According to Suevon Lee’s article, “By the Numbers: The U.S.’s Growing For-Profit Detention Industry”, 128,195 prisoners were held in privately managed facilities as of December 2010. Though this may not seem like a massive number compared to the 2 million+ Americans in jail/prison, the second largest private detention company, The Geo Group, Inc., made around $1.6 billion total revenue in 2011. This much money was made by the 65 correctional facilities that The Geo Group, Inc. owns. Like slaves, prisoners are sent to these private prisons where they are seen as less than human while an outside source profits off of their struggles. Private prisons should be abolished from society.
Over the last thirty years, the prison population in the United States has increased more than seven-fold to over two million people, including vastly disproportionate numbers of minorities and people with little education. For some racial and educational groups, incarceration has become a depressingly regular experience, and prison culture and influence pervade their communities. Almost 60 percent of black male high school drop-outs in their early thirties have spent time in prison. In Punishment and Inequality in America, sociologist Bruce Western explores the recent era of mass incarceration and the serious social and economic consequences it has wrought.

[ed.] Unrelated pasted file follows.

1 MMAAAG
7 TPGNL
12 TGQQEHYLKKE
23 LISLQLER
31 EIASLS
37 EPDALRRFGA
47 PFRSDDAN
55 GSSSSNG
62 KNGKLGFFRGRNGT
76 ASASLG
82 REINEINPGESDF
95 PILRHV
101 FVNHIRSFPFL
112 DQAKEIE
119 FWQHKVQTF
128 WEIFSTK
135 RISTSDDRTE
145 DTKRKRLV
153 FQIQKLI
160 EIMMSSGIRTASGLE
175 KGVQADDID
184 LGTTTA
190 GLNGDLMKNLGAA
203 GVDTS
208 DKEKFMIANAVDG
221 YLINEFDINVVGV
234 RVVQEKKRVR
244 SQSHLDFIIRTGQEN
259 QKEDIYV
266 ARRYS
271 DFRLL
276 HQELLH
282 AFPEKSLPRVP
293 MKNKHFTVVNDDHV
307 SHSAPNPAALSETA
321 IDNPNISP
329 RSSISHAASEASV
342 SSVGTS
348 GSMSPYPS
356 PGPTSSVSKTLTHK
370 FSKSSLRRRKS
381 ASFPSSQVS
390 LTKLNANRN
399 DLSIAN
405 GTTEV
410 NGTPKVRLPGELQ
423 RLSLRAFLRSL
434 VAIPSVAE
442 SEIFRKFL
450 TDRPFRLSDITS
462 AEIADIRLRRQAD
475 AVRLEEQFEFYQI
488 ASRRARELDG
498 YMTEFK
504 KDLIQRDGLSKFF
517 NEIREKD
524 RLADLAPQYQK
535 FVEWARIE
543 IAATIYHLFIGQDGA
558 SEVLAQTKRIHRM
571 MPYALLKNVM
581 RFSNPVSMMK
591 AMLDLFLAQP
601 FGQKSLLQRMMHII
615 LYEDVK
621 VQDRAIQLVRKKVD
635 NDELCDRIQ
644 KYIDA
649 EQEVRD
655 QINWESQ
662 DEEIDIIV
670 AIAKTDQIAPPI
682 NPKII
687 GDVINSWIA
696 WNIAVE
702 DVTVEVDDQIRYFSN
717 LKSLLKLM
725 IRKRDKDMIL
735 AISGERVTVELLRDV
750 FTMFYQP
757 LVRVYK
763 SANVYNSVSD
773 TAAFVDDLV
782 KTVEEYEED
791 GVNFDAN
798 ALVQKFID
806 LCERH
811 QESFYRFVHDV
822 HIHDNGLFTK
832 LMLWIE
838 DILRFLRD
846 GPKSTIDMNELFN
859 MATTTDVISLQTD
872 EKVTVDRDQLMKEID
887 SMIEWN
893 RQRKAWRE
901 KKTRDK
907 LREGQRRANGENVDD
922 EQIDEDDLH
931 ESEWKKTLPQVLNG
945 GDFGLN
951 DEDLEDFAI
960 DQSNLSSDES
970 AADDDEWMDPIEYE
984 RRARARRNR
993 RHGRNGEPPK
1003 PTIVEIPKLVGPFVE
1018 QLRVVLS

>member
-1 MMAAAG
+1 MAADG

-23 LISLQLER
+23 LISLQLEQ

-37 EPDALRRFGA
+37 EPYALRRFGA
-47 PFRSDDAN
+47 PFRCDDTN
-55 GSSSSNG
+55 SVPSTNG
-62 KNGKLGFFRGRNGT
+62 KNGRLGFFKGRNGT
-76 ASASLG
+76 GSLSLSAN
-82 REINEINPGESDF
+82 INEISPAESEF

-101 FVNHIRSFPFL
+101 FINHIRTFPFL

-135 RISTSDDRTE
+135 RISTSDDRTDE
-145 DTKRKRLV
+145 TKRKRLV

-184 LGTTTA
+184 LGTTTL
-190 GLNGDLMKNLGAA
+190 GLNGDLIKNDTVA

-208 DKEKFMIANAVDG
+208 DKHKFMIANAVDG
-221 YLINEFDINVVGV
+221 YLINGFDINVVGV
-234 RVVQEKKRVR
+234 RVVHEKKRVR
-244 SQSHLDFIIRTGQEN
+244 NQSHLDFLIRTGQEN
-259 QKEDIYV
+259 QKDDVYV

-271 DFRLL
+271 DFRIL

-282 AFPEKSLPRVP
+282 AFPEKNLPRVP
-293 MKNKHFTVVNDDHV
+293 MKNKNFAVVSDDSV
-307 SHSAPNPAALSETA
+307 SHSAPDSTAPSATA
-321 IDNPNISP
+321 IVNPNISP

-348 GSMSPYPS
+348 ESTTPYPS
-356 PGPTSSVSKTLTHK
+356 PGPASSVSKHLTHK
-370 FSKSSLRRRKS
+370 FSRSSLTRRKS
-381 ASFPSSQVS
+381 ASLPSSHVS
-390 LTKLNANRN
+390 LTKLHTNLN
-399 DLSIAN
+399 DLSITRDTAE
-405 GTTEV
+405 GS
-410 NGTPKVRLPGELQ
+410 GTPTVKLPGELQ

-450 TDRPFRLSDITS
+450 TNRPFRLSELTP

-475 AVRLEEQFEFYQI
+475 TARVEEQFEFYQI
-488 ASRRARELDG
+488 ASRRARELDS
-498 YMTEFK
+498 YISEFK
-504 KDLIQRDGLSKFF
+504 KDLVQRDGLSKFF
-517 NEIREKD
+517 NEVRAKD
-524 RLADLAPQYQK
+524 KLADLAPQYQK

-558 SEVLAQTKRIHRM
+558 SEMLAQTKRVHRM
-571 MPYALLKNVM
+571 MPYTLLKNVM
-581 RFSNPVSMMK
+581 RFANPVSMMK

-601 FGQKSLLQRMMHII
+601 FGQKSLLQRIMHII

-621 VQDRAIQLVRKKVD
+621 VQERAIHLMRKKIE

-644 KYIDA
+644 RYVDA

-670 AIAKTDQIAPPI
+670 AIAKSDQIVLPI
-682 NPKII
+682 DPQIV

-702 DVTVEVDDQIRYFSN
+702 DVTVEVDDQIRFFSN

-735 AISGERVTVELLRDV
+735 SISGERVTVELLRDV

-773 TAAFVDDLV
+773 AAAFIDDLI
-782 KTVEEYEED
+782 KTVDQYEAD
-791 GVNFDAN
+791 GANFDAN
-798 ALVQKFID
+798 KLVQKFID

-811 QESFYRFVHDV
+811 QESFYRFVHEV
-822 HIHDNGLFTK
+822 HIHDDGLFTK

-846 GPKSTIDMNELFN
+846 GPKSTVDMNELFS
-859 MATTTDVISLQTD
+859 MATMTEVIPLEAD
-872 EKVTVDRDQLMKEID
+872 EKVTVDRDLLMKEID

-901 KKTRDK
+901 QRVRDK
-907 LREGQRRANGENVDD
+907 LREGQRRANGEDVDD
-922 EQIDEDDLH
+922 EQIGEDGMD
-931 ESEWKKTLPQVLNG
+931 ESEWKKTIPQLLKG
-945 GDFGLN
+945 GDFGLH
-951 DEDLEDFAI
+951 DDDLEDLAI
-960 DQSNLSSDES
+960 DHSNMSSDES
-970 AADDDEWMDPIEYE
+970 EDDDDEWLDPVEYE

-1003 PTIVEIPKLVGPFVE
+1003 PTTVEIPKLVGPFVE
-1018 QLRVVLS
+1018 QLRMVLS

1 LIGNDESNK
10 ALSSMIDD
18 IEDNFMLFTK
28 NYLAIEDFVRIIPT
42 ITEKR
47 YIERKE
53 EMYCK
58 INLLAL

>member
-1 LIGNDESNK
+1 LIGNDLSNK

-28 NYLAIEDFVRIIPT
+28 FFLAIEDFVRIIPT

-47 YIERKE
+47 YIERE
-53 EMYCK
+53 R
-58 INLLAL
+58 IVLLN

This new law caused an increase from an estimated 300,000 to 2 million prison inmates over the course of the last two decades. (Michelle Alexander, 2010) According to Rebecca C. Hatey and Jennifer L. Eberhdt of Stanford University, California holds only 7% of African American population but 45% of California’s prison inmates are African American under the three strikes law. (Racial Disparities in Incarceration Increase Acceptance of Punitive Policies 2014) Michelle Alexander writes that the mass incarceration of the 1990’s created a new “racial caste system” and extreme funding for the criminal system. (Michelle Alexander, 2010:58) The three strikes law targeted the communities affluent with minority groups. At the turn of the 21st century the majority that entered the prison system were African Americans and Latinos.
In the last thirty years, incarceration rates have skyrocketed to four times of that in 1980, with 1 in every 31 adults being under some form of correctional control. (“Criminal Justice Fact Sheet”) The US now houses 25% of the world’s prisoners, despite containing only 5% of the world’s population. (Khalek) Many factors have contributed to this sharp increase in incarcerations, including zero-tolerance policies, and the school-to-prison pipeline and the War on Drugs (“Criminal Justice Fact Sheet”). However, the largest contributors are the prison industrial complex, which targets and criminalizes minority groups, and the dependence of for-profit prisons on inmate count and prison labor. Privatized prisons made a comeback during the 1980s,